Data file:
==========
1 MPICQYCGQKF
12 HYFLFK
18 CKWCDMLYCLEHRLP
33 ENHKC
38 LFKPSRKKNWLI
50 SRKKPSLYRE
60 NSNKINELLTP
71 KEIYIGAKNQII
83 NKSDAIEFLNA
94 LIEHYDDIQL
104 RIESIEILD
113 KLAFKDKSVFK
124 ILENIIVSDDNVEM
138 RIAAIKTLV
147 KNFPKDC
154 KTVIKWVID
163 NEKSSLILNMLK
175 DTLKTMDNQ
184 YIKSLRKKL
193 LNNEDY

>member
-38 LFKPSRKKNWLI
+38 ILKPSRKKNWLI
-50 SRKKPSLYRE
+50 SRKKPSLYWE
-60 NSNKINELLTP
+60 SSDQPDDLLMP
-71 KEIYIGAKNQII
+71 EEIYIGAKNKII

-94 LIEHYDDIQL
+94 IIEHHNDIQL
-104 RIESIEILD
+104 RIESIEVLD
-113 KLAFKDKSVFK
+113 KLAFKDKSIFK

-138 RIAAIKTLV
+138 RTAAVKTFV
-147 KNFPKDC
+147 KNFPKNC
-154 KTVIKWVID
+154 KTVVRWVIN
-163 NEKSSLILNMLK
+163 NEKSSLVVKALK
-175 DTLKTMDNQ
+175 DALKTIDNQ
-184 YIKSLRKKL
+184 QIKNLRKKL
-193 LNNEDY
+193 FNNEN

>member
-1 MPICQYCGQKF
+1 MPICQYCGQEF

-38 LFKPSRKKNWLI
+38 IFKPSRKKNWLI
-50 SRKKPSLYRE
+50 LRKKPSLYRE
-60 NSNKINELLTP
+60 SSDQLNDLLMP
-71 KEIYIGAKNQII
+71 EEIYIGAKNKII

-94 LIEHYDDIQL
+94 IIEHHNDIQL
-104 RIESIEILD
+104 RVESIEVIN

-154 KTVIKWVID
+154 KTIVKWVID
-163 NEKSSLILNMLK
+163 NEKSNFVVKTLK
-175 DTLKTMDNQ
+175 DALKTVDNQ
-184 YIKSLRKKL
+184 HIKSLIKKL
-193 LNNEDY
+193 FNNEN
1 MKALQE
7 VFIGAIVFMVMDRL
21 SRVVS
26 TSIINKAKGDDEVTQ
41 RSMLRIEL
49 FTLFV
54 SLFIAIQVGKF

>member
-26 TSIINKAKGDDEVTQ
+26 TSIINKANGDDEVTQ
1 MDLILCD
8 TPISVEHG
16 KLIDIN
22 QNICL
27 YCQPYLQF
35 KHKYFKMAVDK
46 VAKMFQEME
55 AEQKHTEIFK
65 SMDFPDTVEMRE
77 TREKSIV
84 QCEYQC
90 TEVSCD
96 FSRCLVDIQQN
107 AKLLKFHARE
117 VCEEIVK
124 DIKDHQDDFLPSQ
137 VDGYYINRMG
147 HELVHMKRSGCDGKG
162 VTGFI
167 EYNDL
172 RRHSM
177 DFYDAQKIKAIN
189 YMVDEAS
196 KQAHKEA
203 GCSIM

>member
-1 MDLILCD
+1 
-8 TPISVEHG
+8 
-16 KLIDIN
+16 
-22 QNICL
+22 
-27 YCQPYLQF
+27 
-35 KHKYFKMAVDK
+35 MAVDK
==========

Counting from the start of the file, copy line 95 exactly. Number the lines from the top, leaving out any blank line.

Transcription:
84 QCEYQC